Writing an Incentive Email? See These Email Examples and Best Practices

Every marketer is looking for ways to improve their email performance metrics. Your metrics not only measure your work as a marketer, but they also reflect the success of your business.

Incentive emails are one way that you can increase your opens and improve your conversion rates without investing in new marketing solutions. It’s easy to add incentive emails to your marketing plan, and there are limitless ways to manipulate them to your needs.

Before you get started on your next campaign, review this guide to incentive email examples and best practices that’ll help you succeed.

What is an incentive email?

An incentive email is a broad term for email campaigns with incentive offers to drive business. They might be part of a welcome email campaign or they might be part of an abandoned cart campaign. Practically any marketing campaign you craft can contain an incentive email.

The key characteristic of incentive emails is that they have an offer. You’re not just sending an email that reminds customers about products they like or updates on your business. You’re sending an email with the explicit purpose of driving business, either through customer acquisition or customer retention.

Some of the most common types of incentives that brands use in emails include:

  • Bonus reward points
  • Buy one, get one
  • Coupons
  • Discount codes
  • Free shipping
  • Gift with purchase
  • A month of subscription at no cost
  • Referral codes

Marketers use incentives to encourage people to purchase their products or services, but do incentives work to drive new business or do they just cost your business money?

What are the benefits of incentive emails?

Over 100 years ago, Coca-Cola distributed the first coupon. Since then, things have drastically changed in the marketing world, but one thing remains the same: Coupons work. Now coupons and discount codes arrive directly to your inbox.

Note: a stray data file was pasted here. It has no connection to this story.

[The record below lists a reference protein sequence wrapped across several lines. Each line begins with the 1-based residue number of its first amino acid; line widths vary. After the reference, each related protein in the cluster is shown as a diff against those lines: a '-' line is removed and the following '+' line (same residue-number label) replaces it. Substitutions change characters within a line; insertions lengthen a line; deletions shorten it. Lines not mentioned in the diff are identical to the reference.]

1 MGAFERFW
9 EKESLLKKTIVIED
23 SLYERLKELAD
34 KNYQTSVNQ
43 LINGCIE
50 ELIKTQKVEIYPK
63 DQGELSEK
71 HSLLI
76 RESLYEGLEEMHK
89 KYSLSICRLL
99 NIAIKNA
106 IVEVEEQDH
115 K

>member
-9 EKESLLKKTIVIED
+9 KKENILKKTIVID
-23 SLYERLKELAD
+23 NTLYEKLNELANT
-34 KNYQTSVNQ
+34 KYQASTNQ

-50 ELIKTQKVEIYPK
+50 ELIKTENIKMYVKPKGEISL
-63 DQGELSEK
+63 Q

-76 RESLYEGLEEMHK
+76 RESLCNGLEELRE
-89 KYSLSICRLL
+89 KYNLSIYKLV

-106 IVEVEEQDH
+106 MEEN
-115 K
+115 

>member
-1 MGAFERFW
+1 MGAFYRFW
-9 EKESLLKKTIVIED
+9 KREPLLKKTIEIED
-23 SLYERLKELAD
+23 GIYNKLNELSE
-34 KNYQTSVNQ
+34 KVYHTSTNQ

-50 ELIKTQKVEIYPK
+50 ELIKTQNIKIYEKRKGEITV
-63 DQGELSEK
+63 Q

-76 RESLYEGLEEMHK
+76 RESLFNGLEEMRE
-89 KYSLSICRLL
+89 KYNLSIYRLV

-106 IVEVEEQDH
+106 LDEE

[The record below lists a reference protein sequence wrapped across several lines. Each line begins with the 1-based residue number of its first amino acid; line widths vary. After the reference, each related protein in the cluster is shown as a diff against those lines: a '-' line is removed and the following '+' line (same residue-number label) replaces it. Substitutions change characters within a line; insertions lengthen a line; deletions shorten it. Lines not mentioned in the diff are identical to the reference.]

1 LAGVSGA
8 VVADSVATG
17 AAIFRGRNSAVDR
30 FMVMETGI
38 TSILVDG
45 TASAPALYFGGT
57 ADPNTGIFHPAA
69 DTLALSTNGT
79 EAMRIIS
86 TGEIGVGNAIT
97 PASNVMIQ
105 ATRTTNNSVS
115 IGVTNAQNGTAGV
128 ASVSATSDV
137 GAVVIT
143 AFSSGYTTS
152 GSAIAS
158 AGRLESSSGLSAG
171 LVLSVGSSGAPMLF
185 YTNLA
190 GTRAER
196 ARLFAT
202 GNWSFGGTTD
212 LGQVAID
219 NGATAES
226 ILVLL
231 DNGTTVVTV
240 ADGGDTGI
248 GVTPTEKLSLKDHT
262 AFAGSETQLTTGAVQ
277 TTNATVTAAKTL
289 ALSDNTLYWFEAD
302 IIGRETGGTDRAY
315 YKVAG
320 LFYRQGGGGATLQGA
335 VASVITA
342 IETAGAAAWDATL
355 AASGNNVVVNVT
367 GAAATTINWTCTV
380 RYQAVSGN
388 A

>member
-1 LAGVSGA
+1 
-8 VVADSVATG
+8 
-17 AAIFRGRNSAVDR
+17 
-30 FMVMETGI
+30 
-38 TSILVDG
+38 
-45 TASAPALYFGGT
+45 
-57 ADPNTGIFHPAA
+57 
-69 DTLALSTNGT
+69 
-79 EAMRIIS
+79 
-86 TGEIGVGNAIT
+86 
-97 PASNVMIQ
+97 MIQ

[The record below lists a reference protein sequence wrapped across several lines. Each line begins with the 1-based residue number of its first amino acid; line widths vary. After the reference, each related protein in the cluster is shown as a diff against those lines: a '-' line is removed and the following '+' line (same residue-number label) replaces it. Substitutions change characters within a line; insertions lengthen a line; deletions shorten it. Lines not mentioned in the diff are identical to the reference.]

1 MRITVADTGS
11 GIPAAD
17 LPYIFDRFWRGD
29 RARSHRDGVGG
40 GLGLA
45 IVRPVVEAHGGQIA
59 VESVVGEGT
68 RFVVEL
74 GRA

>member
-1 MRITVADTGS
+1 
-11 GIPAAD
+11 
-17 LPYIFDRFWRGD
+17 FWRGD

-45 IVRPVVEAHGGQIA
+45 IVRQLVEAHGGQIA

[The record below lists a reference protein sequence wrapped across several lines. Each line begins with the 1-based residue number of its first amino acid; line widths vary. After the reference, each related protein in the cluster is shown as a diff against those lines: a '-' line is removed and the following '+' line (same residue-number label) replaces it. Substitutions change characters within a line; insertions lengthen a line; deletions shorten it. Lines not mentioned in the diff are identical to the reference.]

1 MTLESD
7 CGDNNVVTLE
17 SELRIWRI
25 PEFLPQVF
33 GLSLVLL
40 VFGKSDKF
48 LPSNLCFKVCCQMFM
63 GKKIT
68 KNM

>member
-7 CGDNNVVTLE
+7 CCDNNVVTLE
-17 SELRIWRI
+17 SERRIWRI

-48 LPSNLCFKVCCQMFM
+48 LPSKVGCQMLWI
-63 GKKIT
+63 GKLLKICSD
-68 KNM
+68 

While it may seem counterintuitive at first mention, there are measurable benefits to using these incentive email examples and best practices, like:

  • Acquiring new customers: a solid 80% of consumers will purchase from a new brand if they receive an offer or discount code when they would’ve otherwise abandoned their cart. This makes incentive emails one of the most effective types of email campaigns, both in conversions and ROI.
  • Retaining loyal customers: over 90% of people who purchase from a company indicate that they’re more likely to purchase from that company again in the future if they have a discount code. This is an excellent strategy for improving customer retention.
  • Increasing impulse purchases: discounts and coupons encourage 66% of consumers to make purchases that weren’t already in their plan. This can work for both customer acquisition and customer retention, making it a “double hitter,” so to speak.

Incentive emails allow you to connect with your subscribers. And, by using the right email tracking tools to measure the success of your incentive email campaigns, you can make critical improvements to future marketing efforts.

Best practices for your next incentive email campaign

Crafting a successful incentive email campaign is more than just sending an email with a discount code in it. You need to know what your goals are and create a solid plan to execute them. What makes a successful incentive email, though?

With incentive email examples and best practices, you can build a marketing strategy that’s more than successful. You’ll incorporate email marketing best practices with ecommerce discount techniques to grow your brand.

Before you dive into incentive email examples that work, review these best practices:

  • Refer to your incentive in the subject line: Using the word “free” in your subject line leads to 10% more opens than emails without it, and implying a sense of urgency can increase your open rates by 22%. That makes your subject line a crucial part of your campaign.